New technical training courses added: Check out our expanded list, including ESPs, Boiler Fundamentals and B&W Roll Wheel™ Pulverizers.

Browse now



For a net-zero future

The B&W Learning Center

Leading the world in clean power production technology

Assessing Structural Integrity and Remaining Life of Boiler Tubing

Power plant operators looking to get the most out of their existing steam generating systems are constantly faced with the decision to “run, repair or replace” their equipment and prevent unplanned outages that impact operations. As boiler tube failure is the leading cause of unscheduled availability loss, an important preventive measure is testing boiler tubes to analyze their condition and gauge their remaining useful life. But what happens when you send your tubes out for testing, and what can the analyses tell you that you don’t already know?

The following steps are based on protocols at B&W’s metallurgical testing lab at its facility in Copley, Ohio.

Step 1: Customers are given guidelines for recommended quantities and sizes of tubes to submit for testing.

Step 2: Upon receipt of the tube samples, as-received photographs are taken to document their overall visible condition, and size measurements are recorded.

Step 3: An initial evaluation and documentation of hot side and cold side outer diameter (OD) and inner diameter (ID) tube condition is taken, and any evidence of degradation is documented.

Step 4: Dimensional analysis -- based on OD and wall thickness at a minimum of four circumferential positions at differing locations along the length of each sample -- is performed.

Step 5: Segments are removed from each sample for chemical analysis to establish conformance with the requirements of the specified grade of material. The chemical analyses are typically performed using optical emission spectroscopy (OES) or inductively coupled plasma (ICP) analytical techniques.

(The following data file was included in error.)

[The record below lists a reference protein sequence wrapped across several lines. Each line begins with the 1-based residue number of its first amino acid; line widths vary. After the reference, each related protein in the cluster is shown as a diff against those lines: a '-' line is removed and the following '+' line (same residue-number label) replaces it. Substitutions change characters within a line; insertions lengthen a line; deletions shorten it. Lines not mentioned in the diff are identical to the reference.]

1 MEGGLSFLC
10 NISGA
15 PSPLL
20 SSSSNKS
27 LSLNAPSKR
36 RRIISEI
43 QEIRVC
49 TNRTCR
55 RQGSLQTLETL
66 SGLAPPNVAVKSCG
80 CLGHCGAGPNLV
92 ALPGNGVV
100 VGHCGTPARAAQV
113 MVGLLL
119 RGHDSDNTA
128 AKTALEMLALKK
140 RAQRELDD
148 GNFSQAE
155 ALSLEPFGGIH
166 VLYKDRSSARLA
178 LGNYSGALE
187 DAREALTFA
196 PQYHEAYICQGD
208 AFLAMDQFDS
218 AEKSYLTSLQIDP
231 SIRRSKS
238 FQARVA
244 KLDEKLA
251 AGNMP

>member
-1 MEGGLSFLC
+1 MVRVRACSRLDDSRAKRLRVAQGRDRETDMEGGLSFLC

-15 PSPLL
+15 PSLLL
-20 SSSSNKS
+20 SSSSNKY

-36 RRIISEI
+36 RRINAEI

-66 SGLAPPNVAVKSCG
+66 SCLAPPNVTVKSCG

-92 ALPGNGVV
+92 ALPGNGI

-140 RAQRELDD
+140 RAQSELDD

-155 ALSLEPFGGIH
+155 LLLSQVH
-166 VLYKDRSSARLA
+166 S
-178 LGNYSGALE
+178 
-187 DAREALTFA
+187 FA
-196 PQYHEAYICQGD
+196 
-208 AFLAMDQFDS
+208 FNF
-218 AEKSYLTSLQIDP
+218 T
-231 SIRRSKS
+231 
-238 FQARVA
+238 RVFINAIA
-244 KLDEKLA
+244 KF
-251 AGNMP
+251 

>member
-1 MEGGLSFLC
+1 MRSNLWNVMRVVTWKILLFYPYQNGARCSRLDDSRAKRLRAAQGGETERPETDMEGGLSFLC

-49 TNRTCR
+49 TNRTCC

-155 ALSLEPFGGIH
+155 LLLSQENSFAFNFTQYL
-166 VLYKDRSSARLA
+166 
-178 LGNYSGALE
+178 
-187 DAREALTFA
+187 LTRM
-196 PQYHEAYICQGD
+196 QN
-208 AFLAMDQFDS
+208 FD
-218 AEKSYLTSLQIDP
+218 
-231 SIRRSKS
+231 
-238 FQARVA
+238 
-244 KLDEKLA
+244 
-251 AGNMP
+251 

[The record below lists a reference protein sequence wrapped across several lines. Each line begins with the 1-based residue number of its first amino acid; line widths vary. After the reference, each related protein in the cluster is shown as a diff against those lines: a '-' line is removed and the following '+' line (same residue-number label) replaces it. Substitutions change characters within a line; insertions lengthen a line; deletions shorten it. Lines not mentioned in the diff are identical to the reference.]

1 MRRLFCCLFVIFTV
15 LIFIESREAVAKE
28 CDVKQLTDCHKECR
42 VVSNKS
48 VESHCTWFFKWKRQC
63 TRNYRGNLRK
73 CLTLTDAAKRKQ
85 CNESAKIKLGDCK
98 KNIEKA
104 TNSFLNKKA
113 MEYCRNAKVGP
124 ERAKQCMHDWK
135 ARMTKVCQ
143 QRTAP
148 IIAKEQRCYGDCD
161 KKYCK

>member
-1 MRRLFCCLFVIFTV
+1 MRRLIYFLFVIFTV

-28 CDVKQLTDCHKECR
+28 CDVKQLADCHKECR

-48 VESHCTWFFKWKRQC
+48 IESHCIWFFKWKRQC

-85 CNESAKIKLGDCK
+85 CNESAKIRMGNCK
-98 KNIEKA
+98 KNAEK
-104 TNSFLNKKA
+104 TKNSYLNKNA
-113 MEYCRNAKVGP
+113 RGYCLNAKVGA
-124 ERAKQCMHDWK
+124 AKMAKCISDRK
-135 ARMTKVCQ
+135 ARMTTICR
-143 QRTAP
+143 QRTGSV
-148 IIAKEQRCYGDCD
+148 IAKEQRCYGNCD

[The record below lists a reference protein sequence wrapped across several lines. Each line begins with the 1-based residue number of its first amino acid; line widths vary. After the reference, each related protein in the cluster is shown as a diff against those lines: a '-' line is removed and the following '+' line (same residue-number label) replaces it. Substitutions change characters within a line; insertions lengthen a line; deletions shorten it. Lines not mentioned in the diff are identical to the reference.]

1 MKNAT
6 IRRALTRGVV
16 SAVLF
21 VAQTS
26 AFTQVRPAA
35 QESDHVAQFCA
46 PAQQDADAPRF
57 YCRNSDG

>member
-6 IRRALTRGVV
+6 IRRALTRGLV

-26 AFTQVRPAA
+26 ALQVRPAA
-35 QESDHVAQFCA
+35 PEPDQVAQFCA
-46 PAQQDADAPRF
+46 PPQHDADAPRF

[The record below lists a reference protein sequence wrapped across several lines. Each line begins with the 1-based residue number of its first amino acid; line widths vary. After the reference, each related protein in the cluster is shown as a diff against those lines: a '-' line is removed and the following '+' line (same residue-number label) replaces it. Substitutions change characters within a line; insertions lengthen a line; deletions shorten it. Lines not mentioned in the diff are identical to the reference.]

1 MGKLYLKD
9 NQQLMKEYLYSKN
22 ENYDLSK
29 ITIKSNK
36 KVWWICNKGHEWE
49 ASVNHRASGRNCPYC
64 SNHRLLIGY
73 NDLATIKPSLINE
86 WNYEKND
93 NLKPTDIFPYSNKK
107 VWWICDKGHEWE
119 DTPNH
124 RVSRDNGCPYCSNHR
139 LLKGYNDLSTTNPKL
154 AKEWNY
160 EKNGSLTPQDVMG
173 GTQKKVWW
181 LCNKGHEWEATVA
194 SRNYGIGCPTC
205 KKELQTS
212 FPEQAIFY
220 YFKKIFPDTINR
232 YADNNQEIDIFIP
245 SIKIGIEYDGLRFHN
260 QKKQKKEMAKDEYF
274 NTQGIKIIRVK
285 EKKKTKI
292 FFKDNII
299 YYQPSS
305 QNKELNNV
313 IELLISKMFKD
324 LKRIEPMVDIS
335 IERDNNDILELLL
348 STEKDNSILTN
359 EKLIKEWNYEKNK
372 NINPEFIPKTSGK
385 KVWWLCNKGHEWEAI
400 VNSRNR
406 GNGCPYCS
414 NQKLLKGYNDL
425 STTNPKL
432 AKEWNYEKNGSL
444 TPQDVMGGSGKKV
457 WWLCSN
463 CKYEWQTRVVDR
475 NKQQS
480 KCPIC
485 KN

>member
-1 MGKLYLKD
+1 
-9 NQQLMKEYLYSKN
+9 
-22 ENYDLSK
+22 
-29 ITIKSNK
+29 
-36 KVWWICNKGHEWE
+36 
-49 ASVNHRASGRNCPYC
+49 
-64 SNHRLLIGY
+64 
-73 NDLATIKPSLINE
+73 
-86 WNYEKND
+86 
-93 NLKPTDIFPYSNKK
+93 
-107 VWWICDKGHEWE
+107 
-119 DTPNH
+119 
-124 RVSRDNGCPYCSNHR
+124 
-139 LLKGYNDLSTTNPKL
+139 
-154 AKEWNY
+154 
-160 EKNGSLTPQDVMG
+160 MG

Glass bead blasting a tube sample

Glass bead blasting a tube sample

Step 6: Tube samples are sectioned with a band saw and/or abrasive cut-off wheels to remove samples for metallographic evaluation, deposit weight density (DWD) measurements on furnace wall tubes, or examination of the ID surface of the samples. DWD measurement is conducted in accordance with ASME D3483 with either Test Method A (scraping method) or Method C (glass bead blasting) for removal of the ID deposits.

Step 7: Segments removed for metallographic examination are then mounted in a polymeric material, surface ground and polished, and etched to delineate the material’s microstructure.

Etching a metallographic mount to reveal microstucture

Etching a metallographic mount to reveal microstucture

Step 8: Photomicrographs are taken of the etched metallographic mounts on a high-resolution digital microscope.

Step 9: Hot side and cold side metallographic data points are analyzed for evaluation, including:

  • Microstructure
  • Decarburization
  • Graphitization
  • Creep
  • ID/OD oxide/scale thickness and evaluation
  • ID/OD surface condition
  • Grain boundary/corrosion/cracking evaluation
Microscope examination of metallographic mount’s microstructure

Microscope examination of metallographic mount’s microstructure

Step 10: Rockwell B or C hardness (HRB/HRC) determinations are typically made at the mid-wall position of the tube cross-section to compare with specified requirements.  If necessary, Vickers microhardness measurements are conducted on the metallographic mounts.

Step 11: Remaining Life Assessment (RLA) and Condition Assessment (CA) analysis is performed. The RLA of superheater and reheater tube samples is based on Larson-Mill Parameter (LMP) vs. stress -- ID oxide layer thickness, calculated mean tube temperature, exposure time, and tube material grade. The CA/RLA of furnace and economizer tube samples is based on operating hoop stress, temperature, creep-rupture curve / LMP, microstructure degradation, ID/OD attack, and/or wall loss rates.

Step 12: A comprehensive engineering report is prepared providing a summary of the findings, a discussion of the results, conclusions and recommendations.

Typical recommendations can include:

  • RUN: Results indicate the submitted samples show a substantial estimated remaining life and are suitable for continued service.
  • REPAIR: Results indicate tubes are not adequate for current service and material should be upgraded.
  • REPLACE: Results shows creep damage and/or wall thickness has been reduced below the recommended threshold and the tubing should be replaced.

Lab analyses can identify failure mechanisms and determine recommendations to assist in maintenance decisions.  Analyses is recommended every 3-5 years.

Read more about B&W's complete condition assessment and in-house laboratory services.